In response to the complaints regarding their Facebook post, they said that it was correct in that 20,000 holidays were being given away and that it was in their interests to give all of these away, however, due to the nature of the promotion they were unable to control whether or not all of the holidays available to be won were in fact claimed.
In regards to the issue regarding the random draw of letters, they said that Rule 8 of their terms and conditions which had stated “letters will be given away at random through online, television and print forms of media”, had clearly related to additional letter giveaways and not the distribution of letters through on pack codes. They said that where additional letter giveaways were undertaken, e.g., through social media competitions, the terms of those giveaways were made clear at the time. They also referred to Rule 10 of the t&c’s which stated that letters received through the use of on pack codes may appear in different volumes. They again referred to the fact that they ad contracted specialist independent service providers for the technical on pack coding, website administration for processing the codes and again for the validation of the codes. All of the codes were encrypted and there was no human interaction that could impact on the integrity of the random allocation of letters to codes within the parameters of the promotion.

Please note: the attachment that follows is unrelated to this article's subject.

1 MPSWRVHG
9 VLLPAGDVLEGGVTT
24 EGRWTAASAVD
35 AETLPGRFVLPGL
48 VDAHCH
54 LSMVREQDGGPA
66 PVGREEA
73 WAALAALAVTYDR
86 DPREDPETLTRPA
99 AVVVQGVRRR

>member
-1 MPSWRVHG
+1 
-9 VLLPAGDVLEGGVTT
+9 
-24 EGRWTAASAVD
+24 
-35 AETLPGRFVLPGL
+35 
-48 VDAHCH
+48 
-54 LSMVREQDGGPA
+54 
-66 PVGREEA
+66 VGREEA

In regards to the instant win promotion they said that they had contracted an independent service provider to print the instant win sachets and a security company to be present at the factory to ensure that a minimum of 250,000 instant win sachets were inserted into the 385 million promotional packs. They explained that insertion of the instant win sachets into the winning promotional packs was done at random in proportion to the product levels of each flavour, with no segregation based on where they were distributed to. They said that the independent third party would not have had access as to the distribution destinations of the packs. They also said that every pack in both the UK and the Republic of Ireland had an equal chance of winning an instant win promotion.